Very good points. I have often wondered how much torque do you need on a bolt to hold the two parts from moving? If you over torque, whatever that may be, there is little strength left in the bolt to handle the added weight of 10 tons of grain and the extra weight transferred to the downhill side or outside of a fast turn. My 590 spec is 520ish which I have been running without trouble- 900 single. I wonder what grade the studs/bolts are? Big difference between 520-475-356 or whatever it gets tightened to when no torque wrench is available. I broke down and bought a decent 1" drive 700 ft lb wrench from Napa a few years ago. $520 I think it was. Snap-on was $9800:confused:These specs are a LOT less than you might guess. I watched one of my guys with a 1" flex handle and 4' of pipe jumping on the handle and wondering why the bolts just don't seem to be getting tighter!! 200 lbs on a 5' wrench is 1000 ft lbs is it not?:eek: It was on my 480 with duals and I wound up putting longer bolts in and nuts on the inside to get things to tighten up properly. 3 years since that and all ok.
 

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Transaxial did your 480 have studs originally that you replaced with bolts? What I did not realize is when you oil the thread you better decrease your torque wrench setting by 25%. We always oil threads but am more careful now once I got this info to not over torque.
 

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It would appear that even the style of nut used on the same size of stud can change the torque specification a lot. An example is the two Mud Hogs we have on our JD 9600's, one was bought quite a few years ago while the other one was purchased in more recent times. The new one came with a standard cone style lug nut to fit into the tapered hole of the wheel and the torque ( I'd have to look at the wheel for the spec ) is much higher. The older unit used the style of nut that is most commonly found on highway trucks and trailers with the two in one piece unit that is supposed to have some oil squirted down into the parts that rotate on one another to reduce friction. That friction difference obviously is making it far easier to turn the nut on this style of nut and would way over torque ( or probably stretch/break ) the stud if one used the higher torque of the other style nut. Just something to be aware of as I hadn't really thought about it that much myself either.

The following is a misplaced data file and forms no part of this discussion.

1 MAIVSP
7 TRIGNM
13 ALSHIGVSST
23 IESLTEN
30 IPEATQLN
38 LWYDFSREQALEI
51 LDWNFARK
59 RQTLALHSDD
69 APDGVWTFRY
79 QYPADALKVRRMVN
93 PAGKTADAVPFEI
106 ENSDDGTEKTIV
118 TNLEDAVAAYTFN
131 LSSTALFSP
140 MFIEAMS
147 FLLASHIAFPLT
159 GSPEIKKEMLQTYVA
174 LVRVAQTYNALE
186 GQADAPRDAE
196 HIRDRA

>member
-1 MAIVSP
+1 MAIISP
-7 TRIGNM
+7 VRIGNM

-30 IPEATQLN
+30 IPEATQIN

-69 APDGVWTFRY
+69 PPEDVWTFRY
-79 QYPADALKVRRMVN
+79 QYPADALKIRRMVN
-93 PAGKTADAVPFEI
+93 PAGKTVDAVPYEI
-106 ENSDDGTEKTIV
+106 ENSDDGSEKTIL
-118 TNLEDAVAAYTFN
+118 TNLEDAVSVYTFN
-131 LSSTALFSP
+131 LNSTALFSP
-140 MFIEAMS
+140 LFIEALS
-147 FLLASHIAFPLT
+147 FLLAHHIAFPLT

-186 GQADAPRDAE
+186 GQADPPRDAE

Wishful thinking that I have a large torque wrench as everything I've looked at price wise was thousands ... so I use the math method of what Transaxial mentioned. Weigh myself with all my work gear on, then compute how far out from the center of the socket end of the wrench that my hand has to be to apply lets say that 500 foot pounds and with the wrench parallel to the ground I put my whole weight on the wrench at that measurement on my snipe pipe, no bouncing on the snipe handle though !.
 

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Northern a good place to buy a big cheap torque wrench is at princes auto. When they have them on sale they are less than $200 and work well. What I have never understood is why claas uses big steel bushings between the nut and the rim making the stud really long.